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Showing posts from September, 2014


The entire body of cutting edge literature on nutrition can be summed up rather patly as follows: Eat more fruits and vegetables.

Five words, in case you're counting. Let nature's bounty, plants, crowd out the other junk (animal products, refined grains, processed foods) until you achieve 100% saturation with fruits, vegetables, a moderate amount of beans and a modest quantity of seeds.

Done. Now it's time to move on to other areas of life lest we confine ourselves to eating like mere animals and deserve the label recently bandied about. Orthorexia is an unhealthy obsession with otherwise healthy eating. Who needs it? Just eat plants until you are satisfied, and eat them again a few hours later. Repeat a couple/few times a day and do it indefinitely. Remember the kiss rule. Keep it simple, sweetheart.

Now onto another area that could use a little attention. The online obsession. This month's issue of Outside magazine  has a great article written by political blogger D…


Meditation is a fight. As soon as you begin meditation, other thoughts will crowd together, gather force and try to overwhelm the single thought to which you try to hold. This thought must gradually gain strength by repeated practice. When it has grown strong, the other thoughts will be put to flight. This is the battle always going on in meditation.
But meditation is catching on in the mainstream. Chopra and Oprah conduct workshops. The Navy Seals train the mind. Georgetown University has set up a program to help military trainees blunt their reaction to stressors. It is called Mindfulness-Based Mind Fitness Training, or “M-fit,” and students learn how to focus intently and stay present in the moment. The goal of such exercises is to teach people to pay nonjudgmental attention to exactly what they’re feeling in the moment. Not trying to change anything, just giving it (feelings, stimuli, other stressors) your attention. By monitoring your feelings without judgment, say the researchers…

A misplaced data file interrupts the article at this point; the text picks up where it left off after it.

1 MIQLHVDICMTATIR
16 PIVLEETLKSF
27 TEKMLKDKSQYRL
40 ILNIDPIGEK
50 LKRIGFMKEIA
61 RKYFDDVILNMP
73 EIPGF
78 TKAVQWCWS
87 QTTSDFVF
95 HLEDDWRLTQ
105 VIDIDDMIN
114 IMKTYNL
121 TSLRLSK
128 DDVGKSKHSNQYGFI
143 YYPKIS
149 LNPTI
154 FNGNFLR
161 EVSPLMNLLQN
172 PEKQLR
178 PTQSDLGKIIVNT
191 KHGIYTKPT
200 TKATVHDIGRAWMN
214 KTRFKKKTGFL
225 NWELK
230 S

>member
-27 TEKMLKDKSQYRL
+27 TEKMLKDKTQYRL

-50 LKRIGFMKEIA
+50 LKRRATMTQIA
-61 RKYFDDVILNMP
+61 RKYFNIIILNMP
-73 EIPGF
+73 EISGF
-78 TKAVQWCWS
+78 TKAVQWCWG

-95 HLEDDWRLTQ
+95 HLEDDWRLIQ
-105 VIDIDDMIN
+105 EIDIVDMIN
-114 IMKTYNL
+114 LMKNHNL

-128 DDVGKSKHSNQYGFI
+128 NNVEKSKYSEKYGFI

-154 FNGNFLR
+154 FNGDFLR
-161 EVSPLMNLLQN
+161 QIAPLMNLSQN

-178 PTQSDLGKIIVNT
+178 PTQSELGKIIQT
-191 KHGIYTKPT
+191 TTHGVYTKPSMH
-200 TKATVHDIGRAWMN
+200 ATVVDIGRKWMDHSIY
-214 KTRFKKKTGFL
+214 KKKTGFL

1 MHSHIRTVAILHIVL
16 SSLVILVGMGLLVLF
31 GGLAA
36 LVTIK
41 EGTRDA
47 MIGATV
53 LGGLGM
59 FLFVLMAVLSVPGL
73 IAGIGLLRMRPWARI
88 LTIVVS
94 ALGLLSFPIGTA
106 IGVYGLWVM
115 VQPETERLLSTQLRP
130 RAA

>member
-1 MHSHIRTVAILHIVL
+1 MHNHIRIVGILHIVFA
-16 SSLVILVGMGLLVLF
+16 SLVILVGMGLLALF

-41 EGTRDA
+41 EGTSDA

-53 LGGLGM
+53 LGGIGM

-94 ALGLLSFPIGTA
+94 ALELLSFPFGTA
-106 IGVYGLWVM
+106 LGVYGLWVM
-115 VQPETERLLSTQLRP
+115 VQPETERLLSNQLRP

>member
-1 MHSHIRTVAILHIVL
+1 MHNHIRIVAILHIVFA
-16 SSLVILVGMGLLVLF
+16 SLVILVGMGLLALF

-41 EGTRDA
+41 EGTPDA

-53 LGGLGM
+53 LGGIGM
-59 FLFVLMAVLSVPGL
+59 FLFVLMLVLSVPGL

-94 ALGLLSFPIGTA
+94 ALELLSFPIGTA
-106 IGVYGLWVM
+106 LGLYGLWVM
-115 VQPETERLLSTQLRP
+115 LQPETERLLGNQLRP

That's some pretty inspiring music by Haydn. Ecumenical when you can't understand it, but probably written with the Christian notion of "Almighty God" in mind.

Which begs the question. When you hear the word God, what comes to your head? An image of a hoary bearded one clothed in white striking down sinners from on high? Love? Allah? Buddha? Christ? A formlessness energy and order that is the undercurrent of all that is? Pure intelligence? Omniscience, omnipotence, omnipresence? Or are you an atheist? I really don't believe in an atheist as such. We all believe in something. And that which exists forever transcends both religion and irreligion, it just is... Do you believe in you?

Here's a little story. Imagine if you will, Absolute Oneness. Pure Awareness not aware of itself. In this Awareness the stirring of consciousness gives rise to the notion "I am," which essentially is awareness of its own existence. Simultaneous to the arising of consciou…


Once a lady visited the sage Ramana Maharshi. She had just lost her only child and was stricken with incapacitating grief. Ramana Maharshi shed a tear (uncommon for sages to do) and consoled her, reflecting that the loss of a child is said to be the most profound suffering a human can experience on earth. The woman was comforted in her sadness, and she asked the sage what advice he might provide to help her bear this immense burden of sorrow.

Maharshi's words were succinct: "You must kill the one that grieves."

What did he mean by this? Surely not that this poor woman should take her own life, obliterating her existence as a means of escaping the loss of her child. As he elucidated further, it was that she should kill the personality, the ego that identifies itself with a particular body, and sees others as separate. "Were you crying over your son's absence before he was born?" the sage asked. The answer was clearly no. And that's the point. We are all …